• Tech
  • Apple

Apple Just Gave Gamers a Huge Reason to Hope

2 minute read

Big news, Mac gamers: Metal, the codename for Apple’s pitch to one-up OpenGL in iOS, is coming to OS X, according to Apple software engineering VP Craig Federighi at this year’s WWDC. To be fair, it’s a long-expected move, but one that’s as potentially big news for gaming on a Mac as it was when Federighi unveiled the tool a year ago.

Back then, Federighi claimed Metal would dissolve most of the “thick” traditional layer between games and computing hardware, and replace it with one that offers “near bare-to-the-metal access” to Apple’s processors. Federighi called the performance difference Metal offers “stunning.”

A year later, it’s hard to gauge the impact of Metal’s existence. A glance at Apple’s iOS game store reveals pretty old-scool, non-Metal chart-toppers, from Minecraft and Plague Inc. to Terraria and Angry Birds. But in theory, and accepting Apple’s performance claims at face value, adding Metal to OS X sweetens the pot for intrepid developers looking to get more bang for their buck out of Apple’s Mac hardware.

The million dollar question, of course, is how likely Macs are to slough off decades of market share creep. Apple’s been selling Macs at record-breaking levels in recent years, it’s true, and Cupertino now consistently ranks among the top five computer vendors by brand name. But when you break those figures into meaningful operating system market share, Microsoft Windows’ high double digit percentages practically entomb OS X’s low single digits.

Will Metal for OS X woo more developmental investors? Perhaps (and speaking as a Macbook user, I can only hope so). The company’s managed to enlist powerhouse game developer Epic to pitch Metal at the API’s unveiling back in 2014, and Epic was back onstage today to trumpet the Mac announcement with a moderately impressive demo.

So Apple’s got the ballyhoo part down pat. All that’s missing? The games themselves.

The 10 Best Classic PC Games You Can Play Right Now

The Oregon Trail (1990) Nostalgia for this elementary school library favorite has never faded — probably because they’ve relaunched the game so many times. Originally released in 1971, the Internet Archive’s edition is from 1990, but don’t worry, you can still die of dysentery in it. MECC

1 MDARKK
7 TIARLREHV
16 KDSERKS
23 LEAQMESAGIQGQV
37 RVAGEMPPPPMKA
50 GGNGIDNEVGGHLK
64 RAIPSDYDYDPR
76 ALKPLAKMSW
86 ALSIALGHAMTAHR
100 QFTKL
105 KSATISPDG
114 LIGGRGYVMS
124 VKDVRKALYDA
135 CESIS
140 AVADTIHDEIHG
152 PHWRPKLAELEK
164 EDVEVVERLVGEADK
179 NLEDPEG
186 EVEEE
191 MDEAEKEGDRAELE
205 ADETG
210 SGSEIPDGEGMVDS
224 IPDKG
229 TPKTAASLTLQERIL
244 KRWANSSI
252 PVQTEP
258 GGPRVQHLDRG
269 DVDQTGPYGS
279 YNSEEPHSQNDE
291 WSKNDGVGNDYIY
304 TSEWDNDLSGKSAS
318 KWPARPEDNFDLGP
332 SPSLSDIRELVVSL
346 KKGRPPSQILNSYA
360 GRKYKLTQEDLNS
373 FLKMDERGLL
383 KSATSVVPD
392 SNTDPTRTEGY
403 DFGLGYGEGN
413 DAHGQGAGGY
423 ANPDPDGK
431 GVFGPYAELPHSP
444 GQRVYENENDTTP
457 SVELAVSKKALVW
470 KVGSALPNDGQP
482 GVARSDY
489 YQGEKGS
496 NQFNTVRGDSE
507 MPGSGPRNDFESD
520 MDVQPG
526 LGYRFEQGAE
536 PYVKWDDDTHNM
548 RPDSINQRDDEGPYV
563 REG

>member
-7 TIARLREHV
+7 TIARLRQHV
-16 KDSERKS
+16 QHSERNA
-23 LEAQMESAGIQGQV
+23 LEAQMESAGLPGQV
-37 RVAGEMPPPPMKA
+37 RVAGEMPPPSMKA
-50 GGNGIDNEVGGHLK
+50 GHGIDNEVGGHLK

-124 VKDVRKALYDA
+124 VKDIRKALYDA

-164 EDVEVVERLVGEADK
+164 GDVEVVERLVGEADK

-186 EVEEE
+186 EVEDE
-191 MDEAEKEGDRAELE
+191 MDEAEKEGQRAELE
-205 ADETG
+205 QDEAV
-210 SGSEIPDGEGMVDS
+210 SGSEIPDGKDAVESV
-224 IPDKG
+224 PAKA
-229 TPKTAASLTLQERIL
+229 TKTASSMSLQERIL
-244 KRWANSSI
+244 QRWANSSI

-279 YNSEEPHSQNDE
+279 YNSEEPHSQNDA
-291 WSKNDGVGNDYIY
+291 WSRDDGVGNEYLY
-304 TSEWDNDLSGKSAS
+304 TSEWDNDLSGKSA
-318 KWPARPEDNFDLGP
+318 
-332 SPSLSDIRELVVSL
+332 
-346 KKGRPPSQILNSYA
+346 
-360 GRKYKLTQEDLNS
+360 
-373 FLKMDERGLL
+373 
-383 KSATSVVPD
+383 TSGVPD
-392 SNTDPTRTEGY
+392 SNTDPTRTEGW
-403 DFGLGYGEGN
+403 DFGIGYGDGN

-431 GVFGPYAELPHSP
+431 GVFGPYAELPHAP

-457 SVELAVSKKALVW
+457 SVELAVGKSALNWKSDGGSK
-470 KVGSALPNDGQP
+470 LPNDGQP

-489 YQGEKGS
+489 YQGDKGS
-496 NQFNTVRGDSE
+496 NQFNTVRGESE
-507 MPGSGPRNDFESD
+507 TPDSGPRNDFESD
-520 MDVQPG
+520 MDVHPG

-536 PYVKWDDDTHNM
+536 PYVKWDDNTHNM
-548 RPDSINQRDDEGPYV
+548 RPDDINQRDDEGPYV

Lemmings 2 - The Tribes (1993) A cute puzzler, the object of this game is to lead the little rodents to safety, using lemmings’ specialized digging, blasting, and building skills to navigate the landscape of each level. DMA Design Limited/Psygnosis Limited
Indiana Jones and the Last Crusade - The Action Game (1989) This 1989 title was a Holy Grail for gamers, because it gave them control of Indiana Jones, one of the 80's coolest characters.Tiertex Ltd./LucasArts, U.S. Gold Ltd.
Wolfenstein 3D (1992) The precursor to Doom, Quake, and many of the gore-fests roaring across consoles today, this 1992 first-person shooter has you, as allied spy B.J. Blazkowicz, racing to escape the Nazi's clutches.id Software, Inc./Apogee Software, Ltd.
4D Prince of Persia (1994) Children of the 1990s will fondly recall this run-and-jump platformer as a top-notch adventure game, with great graphics and gameplay — and it has infinite lives. Score! Brøderbund/Terebilov KA
Leisure Suit Larry 1 - Land of the Lounge Lizards (1987) Tame by today’s standards, this 8-bit, adult-oriented title was the Grand Theft Auto of its time, following the exploits of Larry Laffer as he strolls the city of Lost Wages, looking for love. Sierra On-Line, Inc.
Dungeons & Dragons - Eye of The Beholder (1991) Roll the dice in this 1991 Dungeons & Dragons role playing game — there’s nothing like the nostalgia of being a chaotic good paladin roaming the dark passages beneath the city of Waterdeep.Westwood Associates/Strategic Simulations, Inc.
The Hobbit (1983) Open door. Go East. Enjoy game. If you want to go really old school, you can turn the graphics off in this text-based game, guiding Bilbo through Middle Earth using only your imagination as your eyes. Milbus Software
BurgerTime (1982) Guide Peter Pepper in this hamburger-assembling action game, as he tries to build the biggest mouthfuls while being chased by enemy eggs and pickles and hot dogs.Data East Corporation/Mattel Electronics
Where In The World Is Carmen Sandiego (1985) This educational title rocked elementary school kids’ worlds back in the 1980s, putting their geography and history smarts to the test. (How would you do with it, today?) Perhaps the best part of this browser version is its throwback sound effects.Bro/derbund Software, Inc.

More Must-Reads From TIME

Write to Matt Peckham at matt.peckham@time.com